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Carnosaur

The book Carnosaur was made into the movie Carnosaur.

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Book details for Carnosaur

Carnosaur was written by John Adam Knight. The book was published in 1984.

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Movie details for Carnosaur

The movie was released in 1993 and directed by Adam Simon. Carnosaur was produced by New Concorde. More information on the movie is available on Amazon.com and also IMDb.

Actors on this movie include Diane Ladd, Raphael Sbarge, Jennifer Runyon, Harrison Page, Ned Bellamy, Clint Howard, Frank Novak (II), Ed Williams (II), Andrew Magarian, Brent Hinkley, Lisa Moncure, Myron Simon, V.J. Foster, Martha Hackett, Michael Elliott (III), Michele Harrell, David Sinaiko, Maud Winchester, Norita Golanos and Monte McEvilley.

 

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Call it Jurassic Apocalypse. King of B movies Roger Corman beat Steven Spielberg's dinosaur monster mash to the theater by weeks with this nasty preemptive knock-off. Diane Ladd (yes, the mother of the star of Jurassic Park) plays a chilly genetics scien... Read More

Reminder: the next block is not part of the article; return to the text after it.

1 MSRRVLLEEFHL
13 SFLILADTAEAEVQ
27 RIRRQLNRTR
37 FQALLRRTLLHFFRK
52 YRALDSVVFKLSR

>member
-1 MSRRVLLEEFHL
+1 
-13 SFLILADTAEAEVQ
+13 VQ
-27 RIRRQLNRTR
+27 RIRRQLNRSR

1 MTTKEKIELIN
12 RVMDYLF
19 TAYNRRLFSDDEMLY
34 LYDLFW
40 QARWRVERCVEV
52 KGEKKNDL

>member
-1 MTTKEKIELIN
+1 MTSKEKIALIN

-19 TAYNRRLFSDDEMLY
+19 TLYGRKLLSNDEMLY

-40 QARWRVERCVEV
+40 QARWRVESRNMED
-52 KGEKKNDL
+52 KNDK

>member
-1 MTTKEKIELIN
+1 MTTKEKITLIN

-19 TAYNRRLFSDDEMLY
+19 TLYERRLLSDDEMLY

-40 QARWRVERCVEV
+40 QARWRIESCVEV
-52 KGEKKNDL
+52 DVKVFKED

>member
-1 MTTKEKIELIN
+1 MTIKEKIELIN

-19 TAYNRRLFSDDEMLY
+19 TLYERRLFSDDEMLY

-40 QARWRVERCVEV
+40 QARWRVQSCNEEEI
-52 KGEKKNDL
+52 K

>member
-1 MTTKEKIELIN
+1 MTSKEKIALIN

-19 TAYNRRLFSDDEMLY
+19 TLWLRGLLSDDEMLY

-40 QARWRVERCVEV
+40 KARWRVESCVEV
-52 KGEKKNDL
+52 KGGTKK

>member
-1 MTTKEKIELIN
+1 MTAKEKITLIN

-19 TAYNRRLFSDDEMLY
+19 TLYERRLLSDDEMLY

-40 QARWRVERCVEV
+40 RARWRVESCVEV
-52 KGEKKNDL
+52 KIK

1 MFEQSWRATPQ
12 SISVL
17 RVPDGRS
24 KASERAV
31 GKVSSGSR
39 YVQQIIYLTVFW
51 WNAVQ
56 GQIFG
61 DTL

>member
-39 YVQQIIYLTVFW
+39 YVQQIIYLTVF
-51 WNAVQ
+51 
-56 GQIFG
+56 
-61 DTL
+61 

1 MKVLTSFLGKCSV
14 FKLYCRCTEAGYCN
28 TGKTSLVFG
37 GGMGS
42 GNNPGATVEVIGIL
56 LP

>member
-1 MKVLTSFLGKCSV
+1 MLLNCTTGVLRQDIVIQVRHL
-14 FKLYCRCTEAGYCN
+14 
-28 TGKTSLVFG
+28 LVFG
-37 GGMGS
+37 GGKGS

Call it Jurassic Apocalypse. King of B movies Roger Corman beat Steven Spielberg's dinosaur monster mash to the theater by weeks with this nasty preemptive knock-off. Diane Ladd (yes, the mother of the star of Jurassic Park) plays a chilly genetics scientist who gives up a career in biological warfare to build a better chicken and emerges with a giant meat-eating lizard bred from ancient DNA and poultry embryos. Think of her as a misanthropic Earth mother, spreading her genetic virus across the country through supermarket chicken eggs, and hatching her scaly brood in unsuspecting women (the birth scenes echo the earlier Corman sleaze classic Humanoids from the Deep). Director Adam Simon, who adapts John Brosnan's novel, bounces between self-consciously serious scenes of scientists and government officials huddled in impossibly dark control rooms and hilariously phony foam-rubber monsters hunting the high desert for food on the hoof. The highlight is a veritable meat market of human flesh featuring protesting hippie environmentalists chained to construction equipment ("Greetings, green brother." Chomp!). Behind the buckets of blood and gore is a sinister, cynical "end of the world" thriller with sharp references to Dr. Strangelove and Night of the Living Dead. It's far more subversive and sinister than your average rampaging dinosaur movie, and, in its own perverse way, more fun than Spielberg's infinitely more polished classic. --Sean Axmaker